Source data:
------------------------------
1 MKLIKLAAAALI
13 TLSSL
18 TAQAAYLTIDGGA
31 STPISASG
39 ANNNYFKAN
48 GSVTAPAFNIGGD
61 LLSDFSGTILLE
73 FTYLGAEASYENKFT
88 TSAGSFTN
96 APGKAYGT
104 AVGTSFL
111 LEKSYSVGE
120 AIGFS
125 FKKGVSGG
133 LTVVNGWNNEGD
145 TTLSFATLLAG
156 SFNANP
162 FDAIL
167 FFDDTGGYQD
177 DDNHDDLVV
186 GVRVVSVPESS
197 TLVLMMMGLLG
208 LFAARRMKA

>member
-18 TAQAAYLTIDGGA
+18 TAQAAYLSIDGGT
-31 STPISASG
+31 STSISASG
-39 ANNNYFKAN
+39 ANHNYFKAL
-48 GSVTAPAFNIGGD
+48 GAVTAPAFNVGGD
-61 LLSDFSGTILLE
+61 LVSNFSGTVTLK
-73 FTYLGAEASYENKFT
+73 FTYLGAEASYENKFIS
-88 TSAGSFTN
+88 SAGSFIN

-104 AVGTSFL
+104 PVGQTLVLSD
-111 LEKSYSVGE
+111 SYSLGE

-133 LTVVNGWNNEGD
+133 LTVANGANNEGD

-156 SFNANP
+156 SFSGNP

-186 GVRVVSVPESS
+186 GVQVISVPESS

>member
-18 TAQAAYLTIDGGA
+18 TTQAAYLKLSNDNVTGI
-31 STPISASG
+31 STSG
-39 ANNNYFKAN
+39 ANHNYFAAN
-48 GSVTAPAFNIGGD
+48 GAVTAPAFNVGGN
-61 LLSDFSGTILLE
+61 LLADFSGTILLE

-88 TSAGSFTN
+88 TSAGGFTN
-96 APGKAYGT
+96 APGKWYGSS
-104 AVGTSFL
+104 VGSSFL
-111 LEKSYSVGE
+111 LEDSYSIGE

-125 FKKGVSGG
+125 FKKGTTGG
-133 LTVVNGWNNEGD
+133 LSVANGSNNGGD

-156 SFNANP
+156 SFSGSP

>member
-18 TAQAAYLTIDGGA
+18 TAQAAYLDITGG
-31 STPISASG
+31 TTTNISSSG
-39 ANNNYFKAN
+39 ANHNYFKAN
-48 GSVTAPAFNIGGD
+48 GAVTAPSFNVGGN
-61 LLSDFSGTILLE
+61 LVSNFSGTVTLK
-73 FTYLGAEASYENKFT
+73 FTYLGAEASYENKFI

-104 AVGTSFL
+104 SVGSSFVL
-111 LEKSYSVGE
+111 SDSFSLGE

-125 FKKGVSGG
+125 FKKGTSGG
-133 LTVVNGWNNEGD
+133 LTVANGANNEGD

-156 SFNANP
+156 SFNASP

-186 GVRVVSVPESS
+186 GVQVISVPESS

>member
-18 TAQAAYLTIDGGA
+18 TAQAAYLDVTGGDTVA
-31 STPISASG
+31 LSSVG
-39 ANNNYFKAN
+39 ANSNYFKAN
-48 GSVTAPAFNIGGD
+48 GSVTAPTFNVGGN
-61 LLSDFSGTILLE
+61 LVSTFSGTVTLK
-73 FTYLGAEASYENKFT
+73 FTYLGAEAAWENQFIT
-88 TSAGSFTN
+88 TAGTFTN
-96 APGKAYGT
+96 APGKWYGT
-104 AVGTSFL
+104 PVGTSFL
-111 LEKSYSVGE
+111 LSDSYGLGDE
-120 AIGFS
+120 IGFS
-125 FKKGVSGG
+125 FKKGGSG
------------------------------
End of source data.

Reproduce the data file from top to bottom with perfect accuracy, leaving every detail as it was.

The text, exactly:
1 MKLIKLAAAALI
13 TLSSL
18 TAQAAYLTIDGGA
31 STPISASG
39 ANNNYFKAN
48 GSVTAPAFNIGGD
61 LLSDFSGTILLE
73 FTYLGAEASYENKFT
88 TSAGSFTN
96 APGKAYGT
104 AVGTSFL
111 LEKSYSVGE
120 AIGFS
125 FKKGVSGG
133 LTVVNGWNNEGD
145 TTLSFATLLAG
156 SFNANP
162 FDAIL
167 FFDDTGGYQD
177 DDNHDDLVV
186 GVRVVSVPESS
197 TLVLMMMGLLG
208 LFAARRMKA

>member
-18 TAQAAYLTIDGGA
+18 TAQAAYLSIDGGT
-31 STPISASG
+31 STSISASG
-39 ANNNYFKAN
+39 ANHNYFKAL
-48 GSVTAPAFNIGGD
+48 GAVTAPAFNVGGD
-61 LLSDFSGTILLE
+61 LVSNFSGTVTLK
-73 FTYLGAEASYENKFT
+73 FTYLGAEASYENKFIS
-88 TSAGSFTN
+88 SAGSFIN

-104 AVGTSFL
+104 PVGQTLVLSD
-111 LEKSYSVGE
+111 SYSLGE

-133 LTVVNGWNNEGD
+133 LTVANGANNEGD

-156 SFNANP
+156 SFSGNP

-186 GVRVVSVPESS
+186 GVQVISVPESS

>member
-18 TAQAAYLTIDGGA
+18 TTQAAYLKLSNDNVTGI
-31 STPISASG
+31 STSG
-39 ANNNYFKAN
+39 ANHNYFAAN
-48 GSVTAPAFNIGGD
+48 GAVTAPAFNVGGN
-61 LLSDFSGTILLE
+61 LLADFSGTILLE

-88 TSAGSFTN
+88 TSAGGFTN
-96 APGKAYGT
+96 APGKWYGSS
-104 AVGTSFL
+104 VGSSFL
-111 LEKSYSVGE
+111 LEDSYSIGE

-125 FKKGVSGG
+125 FKKGTTGG
-133 LTVVNGWNNEGD
+133 LSVANGSNNGGD

-156 SFNANP
+156 SFSGSP

>member
-18 TAQAAYLTIDGGA
+18 TAQAAYLDITGG
-31 STPISASG
+31 TTTNISSSG
-39 ANNNYFKAN
+39 ANHNYFKAN
-48 GSVTAPAFNIGGD
+48 GAVTAPSFNVGGN
-61 LLSDFSGTILLE
+61 LVSNFSGTVTLK
-73 FTYLGAEASYENKFT
+73 FTYLGAEASYENKFI

-104 AVGTSFL
+104 SVGSSFVL
-111 LEKSYSVGE
+111 SDSFSLGE

-125 FKKGVSGG
+125 FKKGTSGG
-133 LTVVNGWNNEGD
+133 LTVANGANNEGD

-156 SFNANP
+156 SFNASP

-186 GVRVVSVPESS
+186 GVQVISVPESS

>member
-18 TAQAAYLTIDGGA
+18 TAQAAYLDVTGGDTVA
-31 STPISASG
+31 LSSVG
-39 ANNNYFKAN
+39 ANSNYFKAN
-48 GSVTAPAFNIGGD
+48 GSVTAPTFNVGGN
-61 LLSDFSGTILLE
+61 LVSTFSGTVTLK
-73 FTYLGAEASYENKFT
+73 FTYLGAEAAWENQFIT
-88 TSAGSFTN
+88 TAGTFTN
-96 APGKAYGT
+96 APGKWYGT
-104 AVGTSFL
+104 PVGTSFL
-111 LEKSYSVGE
+111 LSDSYGLGDE
-120 AIGFS
+120 IGFS
-125 FKKGVSGG
+125 FKKGGSG